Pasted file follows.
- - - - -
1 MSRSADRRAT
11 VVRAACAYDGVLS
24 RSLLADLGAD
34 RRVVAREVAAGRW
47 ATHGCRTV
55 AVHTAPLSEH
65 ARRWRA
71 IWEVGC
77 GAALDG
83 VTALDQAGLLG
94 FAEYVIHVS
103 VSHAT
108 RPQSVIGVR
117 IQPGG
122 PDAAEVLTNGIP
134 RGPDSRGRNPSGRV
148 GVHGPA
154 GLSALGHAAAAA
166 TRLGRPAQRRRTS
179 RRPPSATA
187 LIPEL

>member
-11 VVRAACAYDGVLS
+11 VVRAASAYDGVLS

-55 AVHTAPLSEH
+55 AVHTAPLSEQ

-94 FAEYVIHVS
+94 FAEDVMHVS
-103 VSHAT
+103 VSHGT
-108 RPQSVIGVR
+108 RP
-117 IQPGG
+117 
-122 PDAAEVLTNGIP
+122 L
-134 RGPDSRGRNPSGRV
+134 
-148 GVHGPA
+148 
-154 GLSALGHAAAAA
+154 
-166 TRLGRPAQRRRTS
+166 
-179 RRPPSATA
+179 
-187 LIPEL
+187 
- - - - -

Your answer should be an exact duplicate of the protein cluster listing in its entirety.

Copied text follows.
1 MSRSADRRAT
11 VVRAACAYDGVLS
24 RSLLADLGAD
34 RRVVAREVAAGRW
47 ATHGCRTV
55 AVHTAPLSEH
65 ARRWRA
71 IWEVGC
77 GAALDG
83 VTALDQAGLLG
94 FAEYVIHVS
103 VSHAT
108 RPQSVIGVR
117 IQPGG
122 PDAAEVLTNGIP
134 RGPDSRGRNPSGRV
148 GVHGPA
154 GLSALGHAAAAA
166 TRLGRPAQRRRTS
179 RRPPSATA
187 LIPEL

>member
-11 VVRAACAYDGVLS
+11 VVRAASAYDGVLS

-55 AVHTAPLSEH
+55 AVHTAPLSEQ

-94 FAEYVIHVS
+94 FAEDVMHVS
-103 VSHAT
+103 VSHGT
-108 RPQSVIGVR
+108 RP
-117 IQPGG
+117 
-122 PDAAEVLTNGIP
+122 L
-134 RGPDSRGRNPSGRV
+134 
-148 GVHGPA
+148 
-154 GLSALGHAAAAA
+154 
-166 TRLGRPAQRRRTS
+166 
-179 RRPPSATA
+179 
-187 LIPEL
+187 